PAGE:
A recently concluded trial highlights how weaknesses in the country’s guestworker programs can facilitate human trafficking. Last week, a federal jury convicted Kizzy Kalu, a Denver-area man, of “89 counts of mail fraud, visa fraud, human trafficking and money laundering.” While both progressives and conservatives have complaints about the Senate immigration bill, it’s important to point out that the Senate took an important step forward in terms of new rules that would protect vulnerable foreign workers like the ones recruited by Kalu from abroad through guestworker programs.
The workers Kalu recruited thought they were coming to the United States to work full-time at an American university as “nurse instructor supervisors” through the H-1B guestworker program, which allows U.S. employers to hire workers from abroad for occupations requiring at least a college degree. But Kalu lied to the government and the foreign workers, and with disastrous results. According to the Department of Homeland Security (DHS), the university that was supposed to be the employer “existed largely in name only and had no genuine need for nurse instructor supervisors.” Thus, the workers had no jobs, and had to look for work on their own (although Kalu would not even let them travel freely). H-1B workers are legally required to be paid a “prevailing” wage, but the workers who were able to find jobs ended up working in nursing homes (not as instructors) earning less than the prevailing wage. Some were not able to find a job at all. On top of that, Kalu required the workers to pay him “between $800 to $1,200 per month or face deportation” and required them to sign employment contracts specifying the workers would owe Kalu “$25,000 if they left his employment.”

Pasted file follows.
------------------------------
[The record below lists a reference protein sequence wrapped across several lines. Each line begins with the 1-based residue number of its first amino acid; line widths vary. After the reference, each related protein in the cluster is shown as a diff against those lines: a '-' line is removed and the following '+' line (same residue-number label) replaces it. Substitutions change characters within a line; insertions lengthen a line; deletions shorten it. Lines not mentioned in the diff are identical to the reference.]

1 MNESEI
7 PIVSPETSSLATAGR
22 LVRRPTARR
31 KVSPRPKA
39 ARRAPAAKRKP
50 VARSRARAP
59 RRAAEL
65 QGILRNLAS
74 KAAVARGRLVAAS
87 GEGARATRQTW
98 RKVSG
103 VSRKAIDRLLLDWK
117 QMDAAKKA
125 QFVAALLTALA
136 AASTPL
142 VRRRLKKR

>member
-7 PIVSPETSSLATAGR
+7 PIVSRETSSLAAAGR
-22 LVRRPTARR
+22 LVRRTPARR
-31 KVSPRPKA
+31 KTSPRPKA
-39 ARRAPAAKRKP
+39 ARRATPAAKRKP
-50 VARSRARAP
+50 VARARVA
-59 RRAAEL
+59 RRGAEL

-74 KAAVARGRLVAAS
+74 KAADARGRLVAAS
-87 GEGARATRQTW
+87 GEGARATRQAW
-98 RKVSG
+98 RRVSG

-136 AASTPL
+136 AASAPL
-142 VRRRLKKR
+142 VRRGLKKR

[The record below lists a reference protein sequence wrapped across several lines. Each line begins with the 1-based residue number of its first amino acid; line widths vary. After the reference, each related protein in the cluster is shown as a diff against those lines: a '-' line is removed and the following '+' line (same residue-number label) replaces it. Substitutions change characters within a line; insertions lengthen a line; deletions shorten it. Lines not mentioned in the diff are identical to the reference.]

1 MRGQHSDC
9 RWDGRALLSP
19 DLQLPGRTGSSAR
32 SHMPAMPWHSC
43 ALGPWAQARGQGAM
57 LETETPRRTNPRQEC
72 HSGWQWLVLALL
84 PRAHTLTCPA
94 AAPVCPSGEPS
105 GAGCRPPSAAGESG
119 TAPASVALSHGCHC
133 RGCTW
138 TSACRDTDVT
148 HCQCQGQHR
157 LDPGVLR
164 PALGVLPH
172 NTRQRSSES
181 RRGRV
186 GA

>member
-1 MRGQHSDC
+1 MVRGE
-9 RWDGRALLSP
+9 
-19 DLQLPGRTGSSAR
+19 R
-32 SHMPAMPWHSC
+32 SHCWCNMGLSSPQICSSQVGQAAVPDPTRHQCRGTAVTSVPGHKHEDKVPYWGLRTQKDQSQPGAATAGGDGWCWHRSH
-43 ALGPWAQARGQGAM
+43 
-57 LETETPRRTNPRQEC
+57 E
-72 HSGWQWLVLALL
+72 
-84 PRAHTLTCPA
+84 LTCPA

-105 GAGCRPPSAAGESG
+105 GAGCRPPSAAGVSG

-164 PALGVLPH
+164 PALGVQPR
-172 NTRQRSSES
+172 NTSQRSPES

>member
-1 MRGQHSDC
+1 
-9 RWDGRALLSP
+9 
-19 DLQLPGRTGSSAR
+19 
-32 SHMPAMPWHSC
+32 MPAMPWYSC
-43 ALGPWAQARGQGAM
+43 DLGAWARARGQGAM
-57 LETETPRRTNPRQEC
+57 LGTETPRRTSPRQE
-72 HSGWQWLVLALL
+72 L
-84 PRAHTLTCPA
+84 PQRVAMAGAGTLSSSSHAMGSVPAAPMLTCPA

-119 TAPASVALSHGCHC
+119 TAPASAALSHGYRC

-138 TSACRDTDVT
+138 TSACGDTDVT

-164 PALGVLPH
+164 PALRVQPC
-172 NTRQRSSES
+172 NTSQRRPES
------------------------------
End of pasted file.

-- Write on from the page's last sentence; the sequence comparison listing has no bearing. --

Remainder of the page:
As organizations like the Centro de los Derechos del Migrante, Jobs with Justice, and the International Labor Recruitment Working Group (a coalition of organizations) have pointed out, provisions in the Senate immigration bill would protect foreign workers from these types of recruitment abuses and human trafficking in three ways: 1) by prohibiting recruiters from charging fees to workers that lead them into debt bondage; 2) by improving transparency in the system by creating a publicly available registry of foreign labor recruiters; and 3) by including meaningful sanctions for employers and recruiters that violate the law, including a private right of action in federal court for workers if the government fails to act in a timely manner.
Ultimately I do not believe the Senate immigration bill would do enough to prevent the human trafficking of guestworkers or to improve labor standards for them. (For example, as a result of industry lobbying, guestworkers in the large but disastrously-managed J-1 visa program will have fewer protections than workers in other visa categories.) But the bill certainly moves the status quo in the right direction in this respect. And although some people—including well intentioned progressives—argue that the economic benefits of guestworker programs currently outweigh the abuse and exploitation suffered by guestworkers at the hands of employers, recruiters and human traffickers, I believe situations like these are never acceptable. But if you consider just how extreme and shocking human trafficking and guestworker abuses are in the United States, any meaningful progress on this front should be taken into consideration when deciding whether or not to support the Senate immigration bill.